Interview with Frances Clarke

What motivated you to become an indie author?
Sheer frustration! I experienced a lot of encouragement from two different agents, both of whom worked with me and to both of whom I owe a great deal. 'The Glassblower's Daughter' would never have been written if the first agent hadn't insisted I do it. He and I parted company eventually when he felt that he was hindering my progress. The second agent added even more wisdom and I produced a final draft working with her but she wasn't able to place the book in the end. After so much hard work I just wanted to leave it behind and get on with another book but I felt I couldn't because what was the point of having written it (which took AGES) if no one was ever going to read it? My level of frustration prompted me to go down the indie route and it had the desired effect - I was able to let the book float free and start writing another one.
How has Smashwords contributed to your success?
Smashwords offers a sane and utterly helpful platform with clear instructions on how to proceed. You end up doing this really difficult thing but because it is broken down into steps for you - you somehow achieve it. Once you have gone from one step to the next, and once you see the download figures start to increase it gives you back all your sense of belief in yourself as a writer. You feel in control. I think that is very important.
What is the greatest joy of writing for you?
Finding out what the truth is. If you write something and it feels contrived or bogus in some way you find, if you read it over honestly, that you haven't told it right. You have to hammer away at it chipping away any artifice or inauthenticity or anything you added for effect. Eventually if there is anything left - it is the truth. Then you can move onto another bit and write that.
What do your fans mean to you?
Everything. They are a reason to keep going when it seems too difficult to do. You know they 'get' what you are doing because the reviews express that they got it. And because they got it, you keep doing it because it means you were on the right track - you said what you meant to say.
What are you working on next?
A novel which is about time and distance.
Who are your favorite authors?
WG Sebald, Mikhail Bulgakov, Joe Simpson, Jeanette Winterson, A.L. Kennedy, Flannery O'Connor, Alice Munro, Annie Proulx, Eudora Welty, Isaac Asimov, Arthur C Clarke, Orhan Pamuk, Mervyn Peake, Jane Austen, Charles Dickens, Charlotte Bronte, George Eliot (I could go on and on...!!)
What inspires you to get out of bed each day?
All the aspects of things I do whether it is writing, making a website, using Facebook and Twitter to reach people and spread messages - trying to help solve the challenges of the word's problems - which are therefore my problems and everyone's problems, the interesting things I help to do at work, helping organise music events, keeping up with my children and friends, plus the possibilities for walking, cycling or playing badminton or swimming, for seeing the wonderful things in nature in the sky, in the city, from the train, going to see theatre shows... everything helps to inspire me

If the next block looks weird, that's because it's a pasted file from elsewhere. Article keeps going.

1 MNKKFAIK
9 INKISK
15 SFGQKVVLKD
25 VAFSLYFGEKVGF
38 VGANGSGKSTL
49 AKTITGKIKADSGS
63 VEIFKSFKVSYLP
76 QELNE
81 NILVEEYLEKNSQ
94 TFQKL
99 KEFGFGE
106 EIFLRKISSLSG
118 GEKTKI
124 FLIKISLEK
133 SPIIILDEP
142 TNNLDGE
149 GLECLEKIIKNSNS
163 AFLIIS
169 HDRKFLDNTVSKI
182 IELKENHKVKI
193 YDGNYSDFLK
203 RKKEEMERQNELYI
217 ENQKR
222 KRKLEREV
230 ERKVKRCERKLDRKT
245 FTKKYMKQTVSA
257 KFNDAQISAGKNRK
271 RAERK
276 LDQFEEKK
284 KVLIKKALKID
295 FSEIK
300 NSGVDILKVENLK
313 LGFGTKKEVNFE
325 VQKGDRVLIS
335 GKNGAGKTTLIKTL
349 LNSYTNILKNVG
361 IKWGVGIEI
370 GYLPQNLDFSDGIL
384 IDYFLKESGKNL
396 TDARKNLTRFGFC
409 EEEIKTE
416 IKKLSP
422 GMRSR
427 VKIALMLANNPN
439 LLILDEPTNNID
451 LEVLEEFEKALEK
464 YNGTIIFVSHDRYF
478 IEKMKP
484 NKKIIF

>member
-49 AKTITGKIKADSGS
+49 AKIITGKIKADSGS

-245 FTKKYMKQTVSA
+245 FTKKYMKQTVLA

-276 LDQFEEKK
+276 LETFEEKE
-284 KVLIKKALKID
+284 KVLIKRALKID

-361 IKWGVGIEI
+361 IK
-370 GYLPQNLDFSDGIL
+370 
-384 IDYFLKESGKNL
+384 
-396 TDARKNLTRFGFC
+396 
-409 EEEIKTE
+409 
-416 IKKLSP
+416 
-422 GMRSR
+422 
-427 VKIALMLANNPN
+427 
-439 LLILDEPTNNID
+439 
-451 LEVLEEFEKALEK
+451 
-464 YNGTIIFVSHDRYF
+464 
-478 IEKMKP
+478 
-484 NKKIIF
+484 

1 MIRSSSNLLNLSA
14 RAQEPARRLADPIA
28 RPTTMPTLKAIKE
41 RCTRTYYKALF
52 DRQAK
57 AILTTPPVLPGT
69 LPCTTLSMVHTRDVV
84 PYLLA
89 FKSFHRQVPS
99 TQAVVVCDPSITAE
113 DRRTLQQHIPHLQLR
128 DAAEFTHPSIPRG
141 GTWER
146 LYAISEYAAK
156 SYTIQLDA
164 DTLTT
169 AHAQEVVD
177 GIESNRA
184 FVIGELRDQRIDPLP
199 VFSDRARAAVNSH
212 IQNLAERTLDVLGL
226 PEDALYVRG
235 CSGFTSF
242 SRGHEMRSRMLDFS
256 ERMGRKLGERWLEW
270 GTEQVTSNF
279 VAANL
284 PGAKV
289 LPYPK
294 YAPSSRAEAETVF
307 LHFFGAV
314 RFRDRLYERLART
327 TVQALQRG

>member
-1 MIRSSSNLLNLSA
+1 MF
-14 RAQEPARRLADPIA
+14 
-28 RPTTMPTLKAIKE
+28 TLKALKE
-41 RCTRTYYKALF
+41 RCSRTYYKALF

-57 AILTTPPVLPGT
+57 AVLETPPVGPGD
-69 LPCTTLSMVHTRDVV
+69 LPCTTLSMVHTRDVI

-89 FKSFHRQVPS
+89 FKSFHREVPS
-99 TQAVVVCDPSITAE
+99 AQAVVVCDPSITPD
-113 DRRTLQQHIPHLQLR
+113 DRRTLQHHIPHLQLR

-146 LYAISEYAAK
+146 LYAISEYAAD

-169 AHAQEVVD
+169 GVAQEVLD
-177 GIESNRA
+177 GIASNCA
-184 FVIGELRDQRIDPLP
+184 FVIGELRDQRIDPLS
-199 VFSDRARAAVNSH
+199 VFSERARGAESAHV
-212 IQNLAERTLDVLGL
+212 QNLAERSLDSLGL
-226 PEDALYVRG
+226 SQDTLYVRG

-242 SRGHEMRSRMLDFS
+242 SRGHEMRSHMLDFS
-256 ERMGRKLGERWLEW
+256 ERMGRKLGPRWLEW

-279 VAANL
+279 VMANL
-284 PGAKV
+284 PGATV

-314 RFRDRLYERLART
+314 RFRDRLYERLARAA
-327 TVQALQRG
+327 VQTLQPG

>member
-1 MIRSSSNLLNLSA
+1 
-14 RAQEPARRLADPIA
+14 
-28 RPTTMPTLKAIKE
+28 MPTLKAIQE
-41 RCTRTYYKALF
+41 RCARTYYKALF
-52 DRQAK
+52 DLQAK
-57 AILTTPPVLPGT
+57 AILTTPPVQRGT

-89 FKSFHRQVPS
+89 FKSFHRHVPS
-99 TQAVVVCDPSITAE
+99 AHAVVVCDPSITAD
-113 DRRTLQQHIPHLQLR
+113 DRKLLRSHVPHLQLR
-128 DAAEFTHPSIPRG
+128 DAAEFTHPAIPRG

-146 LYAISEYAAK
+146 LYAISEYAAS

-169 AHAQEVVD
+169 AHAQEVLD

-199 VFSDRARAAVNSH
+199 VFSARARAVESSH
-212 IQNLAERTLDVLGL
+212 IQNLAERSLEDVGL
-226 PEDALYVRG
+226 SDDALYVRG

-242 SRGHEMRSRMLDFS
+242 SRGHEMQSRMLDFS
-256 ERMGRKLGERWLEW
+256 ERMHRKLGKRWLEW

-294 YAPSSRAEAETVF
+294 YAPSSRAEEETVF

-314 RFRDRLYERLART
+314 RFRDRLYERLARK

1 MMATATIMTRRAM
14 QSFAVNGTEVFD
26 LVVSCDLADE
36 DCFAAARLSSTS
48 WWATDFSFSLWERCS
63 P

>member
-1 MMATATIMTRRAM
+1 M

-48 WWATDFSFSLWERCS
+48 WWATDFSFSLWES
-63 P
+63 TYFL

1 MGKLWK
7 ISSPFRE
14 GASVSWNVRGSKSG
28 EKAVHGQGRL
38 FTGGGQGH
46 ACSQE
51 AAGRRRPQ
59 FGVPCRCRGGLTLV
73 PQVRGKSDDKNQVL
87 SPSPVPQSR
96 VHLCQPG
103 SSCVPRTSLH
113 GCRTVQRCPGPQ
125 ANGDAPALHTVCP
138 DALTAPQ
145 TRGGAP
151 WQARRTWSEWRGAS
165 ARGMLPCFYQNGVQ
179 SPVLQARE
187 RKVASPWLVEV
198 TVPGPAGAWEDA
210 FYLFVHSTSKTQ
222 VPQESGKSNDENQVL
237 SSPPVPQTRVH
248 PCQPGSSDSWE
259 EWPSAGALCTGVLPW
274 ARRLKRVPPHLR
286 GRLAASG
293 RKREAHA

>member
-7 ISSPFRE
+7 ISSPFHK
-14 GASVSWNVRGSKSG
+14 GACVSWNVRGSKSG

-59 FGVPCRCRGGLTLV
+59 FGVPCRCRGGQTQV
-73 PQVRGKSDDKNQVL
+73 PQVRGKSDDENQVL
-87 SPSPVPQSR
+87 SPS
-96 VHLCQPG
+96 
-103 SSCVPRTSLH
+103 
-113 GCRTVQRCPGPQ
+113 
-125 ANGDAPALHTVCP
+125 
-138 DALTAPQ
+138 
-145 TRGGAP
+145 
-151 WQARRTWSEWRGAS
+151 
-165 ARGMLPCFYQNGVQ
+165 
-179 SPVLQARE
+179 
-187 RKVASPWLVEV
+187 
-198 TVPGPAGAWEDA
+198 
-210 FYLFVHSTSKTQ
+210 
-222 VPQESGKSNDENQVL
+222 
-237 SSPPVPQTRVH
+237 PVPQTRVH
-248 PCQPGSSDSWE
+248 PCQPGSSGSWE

When you're not writing, how do you spend your time?
I have a demanding job and I spend a lot of time doing that. It brings me into contact with people who are working on solutions to the energy crisis, people who are working on healthcare technologies, people who are working to safeguard population health across the globe and energetic young people
How do you discover the ebooks you read?
Usually happy accidents of browsing, sometimes through Twitter or Facebook
Do you remember the first story you ever wrote?
Yes I do. I remember the first one my sister wrote too.
What is your writing process?
I write things into a notebook. Later I type the things into a document. Then I try expanding that draft. I keep incorporating relevant bits I find in my notebooks and at some stage I'll maybe shut myself up and lay everything out on the floor and try and see where the story goes physically - like which bit goes before that bit and why is that bit there when x hasn't happened yet
Do you remember the first story you ever read, and the impact it had on you?
Alice in Wonderland had a huge impact on me. It was the first whole book I read. Before that I had read stories but I don't remember which one was first. Grimm's fairy Tales and Hans Anderson fairy tales had a massive impact
How do you approach cover design?
I do mock ups in a programme like Microsoft Publisher and then make it into a pdf to see what it looks like. I need to have a strong colour in mind.
Published 2013-11-16.
Smashwords Interviews are created by the profiled author, publisher or reader.

Books by This Author

Unusual Salami and Other Stories
Price: $2.99 USD. Words: 32,800. Language: English. Published: January 1, 2011. Categories: Fiction » Literature » Literary, Fiction » Women's fiction » General
(5.00 from 6 reviews)
With humour ('Imaginary Col')or strange lyrical horror (the title story) the characters in this collection struggle to make sense of life with sometimes dreadful consequences. Greg is weirdly empowered by reading a book, Anna escapes an enchantment (or does she?) God creates the world and Arkle is... well, Arkle. Although what IS that raggy brown stuff under the tree in 'Pneumonia'?
The Glassblower's Daughter
Price: $2.99 USD. Words: 95,390. Language: English. Published: November 16, 2010. Categories: Fiction » Literature » Literary, Fiction » Women's fiction » General
(5.00 from 8 reviews)
Greta's life is carefree until the abrupt disappearance of her elder sister, and all her courage can't save her from the sinister shadows that engulf her. Even when she finds a way out betrayal and treachery threaten her.